Saturday, June 30, 2012

IMC: Last photos, student work, etc.

Here's the last few photos from IMC... 

The students are seriously amazing (even the ones who are just starting out, since all levels are able to come).  There are Art Directors who are doing the class, as well as working artists and hobbyists and people who are doing something else but want to get into art, and art students.  And there have already been success stories--students who have furthered their careers and who are getting into Spectrum and getting jobs.  There are students who have started their own art workshops.  And those who are just happy to hang out in an artistic atmosphere for a week.


There are two large painting studios, plus the digital room.  I usually take the downstairs studio because I don't like taking the stairs to the upstairs room.  Here's the downstairs studio where we set up our station and work on our pieces.  Half of the instructors are set up along the wall to the left, where some are painting and some aren't...

Tarzan was a popular choice for the assignment--




Old Man's War, SF assignment.

Here's Scott Fischer and Greg Manchess painting on someone's spaceship... I know this can freak some people out, but it's fun, really, to watch these guys in action.  They aren't slopping stuff over someone's hard work, they are doing little things to something that hasn't been worked on... and the student is free to paint over it if they don't like it.  I wouldn't mind having people paint on my painting in this way.  I mean--these guys know what they are doing and can really help things out and give you ideas.  And they DO ask first!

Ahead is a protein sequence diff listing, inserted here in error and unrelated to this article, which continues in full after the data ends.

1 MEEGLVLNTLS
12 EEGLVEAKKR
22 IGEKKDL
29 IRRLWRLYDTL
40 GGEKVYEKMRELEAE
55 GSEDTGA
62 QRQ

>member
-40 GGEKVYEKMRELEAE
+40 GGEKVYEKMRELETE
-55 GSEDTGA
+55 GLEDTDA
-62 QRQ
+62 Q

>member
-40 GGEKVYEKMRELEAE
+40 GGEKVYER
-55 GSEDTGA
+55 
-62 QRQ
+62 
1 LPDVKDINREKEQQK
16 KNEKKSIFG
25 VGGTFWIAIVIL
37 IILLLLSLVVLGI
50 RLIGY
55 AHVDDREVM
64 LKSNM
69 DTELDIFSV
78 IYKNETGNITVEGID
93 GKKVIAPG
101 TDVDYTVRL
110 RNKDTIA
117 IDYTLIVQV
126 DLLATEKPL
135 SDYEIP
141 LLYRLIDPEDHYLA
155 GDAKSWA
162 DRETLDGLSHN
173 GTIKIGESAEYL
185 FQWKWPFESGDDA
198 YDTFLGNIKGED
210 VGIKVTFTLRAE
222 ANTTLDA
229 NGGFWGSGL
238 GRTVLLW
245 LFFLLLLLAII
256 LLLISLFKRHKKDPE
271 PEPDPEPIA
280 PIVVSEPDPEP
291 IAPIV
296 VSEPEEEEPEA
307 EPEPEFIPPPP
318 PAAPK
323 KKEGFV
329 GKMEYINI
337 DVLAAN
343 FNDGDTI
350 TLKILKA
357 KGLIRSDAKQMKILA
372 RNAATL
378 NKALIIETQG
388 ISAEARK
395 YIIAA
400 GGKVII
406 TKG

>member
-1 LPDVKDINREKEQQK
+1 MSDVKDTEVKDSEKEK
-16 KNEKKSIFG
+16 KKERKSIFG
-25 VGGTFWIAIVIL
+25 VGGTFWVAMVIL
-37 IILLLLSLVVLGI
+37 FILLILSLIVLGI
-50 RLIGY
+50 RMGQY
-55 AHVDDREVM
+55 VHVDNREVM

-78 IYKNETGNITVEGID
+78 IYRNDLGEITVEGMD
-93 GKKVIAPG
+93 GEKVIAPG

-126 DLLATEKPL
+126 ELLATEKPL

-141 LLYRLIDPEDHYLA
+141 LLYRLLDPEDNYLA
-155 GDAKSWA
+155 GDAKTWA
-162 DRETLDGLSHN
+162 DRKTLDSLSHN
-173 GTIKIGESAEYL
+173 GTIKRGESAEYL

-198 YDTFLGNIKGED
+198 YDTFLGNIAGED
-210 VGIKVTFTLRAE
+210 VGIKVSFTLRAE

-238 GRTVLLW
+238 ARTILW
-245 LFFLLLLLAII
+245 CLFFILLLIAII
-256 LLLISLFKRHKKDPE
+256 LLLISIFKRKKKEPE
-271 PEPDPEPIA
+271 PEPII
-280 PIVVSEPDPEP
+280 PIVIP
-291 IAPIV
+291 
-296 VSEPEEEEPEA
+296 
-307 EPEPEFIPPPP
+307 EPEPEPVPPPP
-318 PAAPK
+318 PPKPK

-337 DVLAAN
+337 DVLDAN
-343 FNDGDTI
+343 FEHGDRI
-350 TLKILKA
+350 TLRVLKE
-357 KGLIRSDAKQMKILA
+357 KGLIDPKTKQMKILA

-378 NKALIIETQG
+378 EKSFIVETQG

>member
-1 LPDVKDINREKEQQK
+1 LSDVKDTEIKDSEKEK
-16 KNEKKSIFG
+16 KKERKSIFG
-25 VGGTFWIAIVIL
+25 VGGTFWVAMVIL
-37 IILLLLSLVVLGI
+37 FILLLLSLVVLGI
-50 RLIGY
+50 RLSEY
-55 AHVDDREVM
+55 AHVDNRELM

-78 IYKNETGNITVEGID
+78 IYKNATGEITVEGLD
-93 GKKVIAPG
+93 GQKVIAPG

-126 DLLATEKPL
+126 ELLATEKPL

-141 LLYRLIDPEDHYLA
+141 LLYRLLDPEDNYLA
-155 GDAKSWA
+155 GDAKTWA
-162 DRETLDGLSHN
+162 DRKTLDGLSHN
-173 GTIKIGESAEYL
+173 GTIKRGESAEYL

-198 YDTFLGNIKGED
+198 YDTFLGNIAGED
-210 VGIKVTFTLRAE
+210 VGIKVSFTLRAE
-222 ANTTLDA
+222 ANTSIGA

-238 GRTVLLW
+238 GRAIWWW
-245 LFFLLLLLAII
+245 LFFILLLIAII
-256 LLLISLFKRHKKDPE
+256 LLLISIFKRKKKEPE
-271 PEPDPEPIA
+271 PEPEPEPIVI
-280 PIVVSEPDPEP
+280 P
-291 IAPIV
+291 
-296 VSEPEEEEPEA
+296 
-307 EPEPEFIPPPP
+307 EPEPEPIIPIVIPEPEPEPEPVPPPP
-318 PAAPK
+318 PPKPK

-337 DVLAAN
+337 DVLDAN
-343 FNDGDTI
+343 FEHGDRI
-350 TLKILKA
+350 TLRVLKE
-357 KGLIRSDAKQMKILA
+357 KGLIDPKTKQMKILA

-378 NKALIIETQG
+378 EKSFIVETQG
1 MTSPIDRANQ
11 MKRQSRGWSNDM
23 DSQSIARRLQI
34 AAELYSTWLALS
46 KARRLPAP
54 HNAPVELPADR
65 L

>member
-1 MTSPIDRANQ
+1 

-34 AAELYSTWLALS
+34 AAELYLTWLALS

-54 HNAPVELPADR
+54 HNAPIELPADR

Hunger Games assignment--


Tristan and Isolde fantasy assignment--
Not all digital had to be in the digital room, this (amazing!) guy was downstairs--


Up Against the Wall!  The Usual Suspects!  No... some of the instructors at the Closing session... Great images of the week in the presentation.  And gifts given out as thanks for help and for the instructors from the students.

Scott showing off his gift (they were hilarious!  hand-made bags... his was the only pink one... well, the DOES do children's book illustration...!)

Afterwards--we clean up the studios.  Have our paintings on display.  And do lots of sketches in the sketchbooks.  Everyone does.  I got Boris to sketch in my book this year--

But it's lots of student/student sketching... which continues at the High Horse bar in Amherst...

And all night at the dorm...
No photos... I've turned in by then!  Needed to pack and get up early for the shuttle in the morning!

But another IMC gone--but not forgotten.

Seriously... if you're into fantasy art at all, I highly recommend checking this out!

Monday, June 25, 2012

IMC: My Painting